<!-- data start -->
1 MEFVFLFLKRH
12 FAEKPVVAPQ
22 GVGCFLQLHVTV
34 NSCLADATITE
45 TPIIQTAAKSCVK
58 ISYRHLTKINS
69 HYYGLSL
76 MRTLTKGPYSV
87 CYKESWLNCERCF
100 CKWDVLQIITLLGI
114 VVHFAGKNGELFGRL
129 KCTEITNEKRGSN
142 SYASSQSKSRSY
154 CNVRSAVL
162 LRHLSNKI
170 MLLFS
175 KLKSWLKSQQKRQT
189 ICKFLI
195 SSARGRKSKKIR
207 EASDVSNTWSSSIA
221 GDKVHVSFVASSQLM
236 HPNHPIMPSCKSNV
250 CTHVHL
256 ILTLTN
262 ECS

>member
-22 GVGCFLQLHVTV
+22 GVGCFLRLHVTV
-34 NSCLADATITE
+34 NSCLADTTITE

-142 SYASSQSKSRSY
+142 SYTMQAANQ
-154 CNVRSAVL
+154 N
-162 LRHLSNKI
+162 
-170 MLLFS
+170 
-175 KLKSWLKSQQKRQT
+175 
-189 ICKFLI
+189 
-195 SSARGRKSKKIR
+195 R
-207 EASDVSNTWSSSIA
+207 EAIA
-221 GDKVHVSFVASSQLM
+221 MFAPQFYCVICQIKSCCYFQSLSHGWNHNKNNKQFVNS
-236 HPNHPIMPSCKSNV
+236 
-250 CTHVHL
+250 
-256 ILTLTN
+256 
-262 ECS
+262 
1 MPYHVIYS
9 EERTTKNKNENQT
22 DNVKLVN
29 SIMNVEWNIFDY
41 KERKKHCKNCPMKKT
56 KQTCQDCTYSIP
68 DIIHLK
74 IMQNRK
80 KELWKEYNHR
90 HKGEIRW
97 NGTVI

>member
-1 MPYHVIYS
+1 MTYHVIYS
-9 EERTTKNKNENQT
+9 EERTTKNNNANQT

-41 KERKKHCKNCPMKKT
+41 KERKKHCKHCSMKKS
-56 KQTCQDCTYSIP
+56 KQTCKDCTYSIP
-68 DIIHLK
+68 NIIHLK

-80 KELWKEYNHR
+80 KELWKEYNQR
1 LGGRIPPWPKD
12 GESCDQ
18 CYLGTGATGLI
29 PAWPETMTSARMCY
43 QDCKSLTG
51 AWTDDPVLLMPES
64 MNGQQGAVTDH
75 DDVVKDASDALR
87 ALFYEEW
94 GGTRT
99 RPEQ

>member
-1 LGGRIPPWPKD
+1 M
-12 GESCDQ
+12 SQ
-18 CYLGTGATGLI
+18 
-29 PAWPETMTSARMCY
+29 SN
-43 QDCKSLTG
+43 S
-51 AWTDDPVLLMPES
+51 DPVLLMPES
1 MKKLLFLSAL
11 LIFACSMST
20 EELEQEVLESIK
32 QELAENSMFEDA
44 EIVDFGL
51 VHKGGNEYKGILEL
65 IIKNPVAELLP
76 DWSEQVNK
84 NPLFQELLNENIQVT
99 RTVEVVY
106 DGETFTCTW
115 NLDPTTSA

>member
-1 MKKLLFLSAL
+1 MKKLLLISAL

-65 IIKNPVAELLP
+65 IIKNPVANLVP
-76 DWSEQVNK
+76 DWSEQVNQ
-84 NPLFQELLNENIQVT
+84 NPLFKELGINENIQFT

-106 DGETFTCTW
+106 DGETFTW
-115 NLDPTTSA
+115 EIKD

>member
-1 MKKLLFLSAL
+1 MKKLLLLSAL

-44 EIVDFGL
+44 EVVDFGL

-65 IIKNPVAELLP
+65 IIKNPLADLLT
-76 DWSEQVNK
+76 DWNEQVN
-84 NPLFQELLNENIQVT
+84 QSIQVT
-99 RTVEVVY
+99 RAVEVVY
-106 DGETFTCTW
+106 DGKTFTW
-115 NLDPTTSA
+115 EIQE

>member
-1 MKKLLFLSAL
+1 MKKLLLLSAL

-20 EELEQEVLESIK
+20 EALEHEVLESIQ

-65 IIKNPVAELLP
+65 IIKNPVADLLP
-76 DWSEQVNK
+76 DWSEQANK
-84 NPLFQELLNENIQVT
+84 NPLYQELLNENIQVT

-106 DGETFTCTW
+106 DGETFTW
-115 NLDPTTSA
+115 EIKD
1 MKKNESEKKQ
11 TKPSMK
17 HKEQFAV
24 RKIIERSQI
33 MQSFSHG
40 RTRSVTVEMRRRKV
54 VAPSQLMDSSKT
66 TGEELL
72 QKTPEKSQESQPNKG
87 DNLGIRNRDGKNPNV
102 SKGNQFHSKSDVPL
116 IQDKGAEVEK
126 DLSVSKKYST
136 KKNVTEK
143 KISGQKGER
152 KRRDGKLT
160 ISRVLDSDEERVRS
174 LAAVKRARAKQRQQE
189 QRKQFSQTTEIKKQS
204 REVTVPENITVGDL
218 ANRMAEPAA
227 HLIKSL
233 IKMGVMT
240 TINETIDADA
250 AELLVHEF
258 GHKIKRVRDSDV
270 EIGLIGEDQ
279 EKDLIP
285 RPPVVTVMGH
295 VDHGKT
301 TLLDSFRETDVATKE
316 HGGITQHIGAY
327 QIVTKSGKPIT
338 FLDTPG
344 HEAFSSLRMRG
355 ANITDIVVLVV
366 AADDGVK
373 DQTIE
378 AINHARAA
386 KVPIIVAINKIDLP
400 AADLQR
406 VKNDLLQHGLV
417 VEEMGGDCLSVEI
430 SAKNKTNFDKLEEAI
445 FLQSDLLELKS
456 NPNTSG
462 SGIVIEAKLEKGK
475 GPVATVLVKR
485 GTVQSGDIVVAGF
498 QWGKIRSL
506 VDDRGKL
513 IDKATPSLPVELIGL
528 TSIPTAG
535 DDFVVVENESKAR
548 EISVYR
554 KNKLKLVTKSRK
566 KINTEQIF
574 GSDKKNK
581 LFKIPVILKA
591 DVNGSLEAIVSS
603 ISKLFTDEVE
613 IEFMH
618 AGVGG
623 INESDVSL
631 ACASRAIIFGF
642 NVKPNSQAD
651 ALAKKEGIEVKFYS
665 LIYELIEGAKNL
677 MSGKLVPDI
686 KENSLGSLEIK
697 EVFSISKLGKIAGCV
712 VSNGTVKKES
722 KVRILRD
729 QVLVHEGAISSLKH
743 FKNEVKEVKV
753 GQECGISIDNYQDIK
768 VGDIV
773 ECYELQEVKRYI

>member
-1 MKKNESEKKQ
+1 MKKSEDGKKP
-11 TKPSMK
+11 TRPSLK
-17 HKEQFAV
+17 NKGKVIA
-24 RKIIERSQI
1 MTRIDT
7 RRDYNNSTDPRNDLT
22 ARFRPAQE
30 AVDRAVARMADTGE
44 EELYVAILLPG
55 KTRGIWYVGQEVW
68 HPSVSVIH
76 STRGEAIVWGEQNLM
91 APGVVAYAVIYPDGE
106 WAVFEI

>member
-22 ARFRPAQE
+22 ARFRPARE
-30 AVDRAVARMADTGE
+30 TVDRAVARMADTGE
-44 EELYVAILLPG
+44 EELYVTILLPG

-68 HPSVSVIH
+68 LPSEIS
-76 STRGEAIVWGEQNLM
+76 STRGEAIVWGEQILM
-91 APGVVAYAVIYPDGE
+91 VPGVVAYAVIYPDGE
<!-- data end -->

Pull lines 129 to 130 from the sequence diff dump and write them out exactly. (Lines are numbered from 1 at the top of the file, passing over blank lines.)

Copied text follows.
+115 EIKD

>member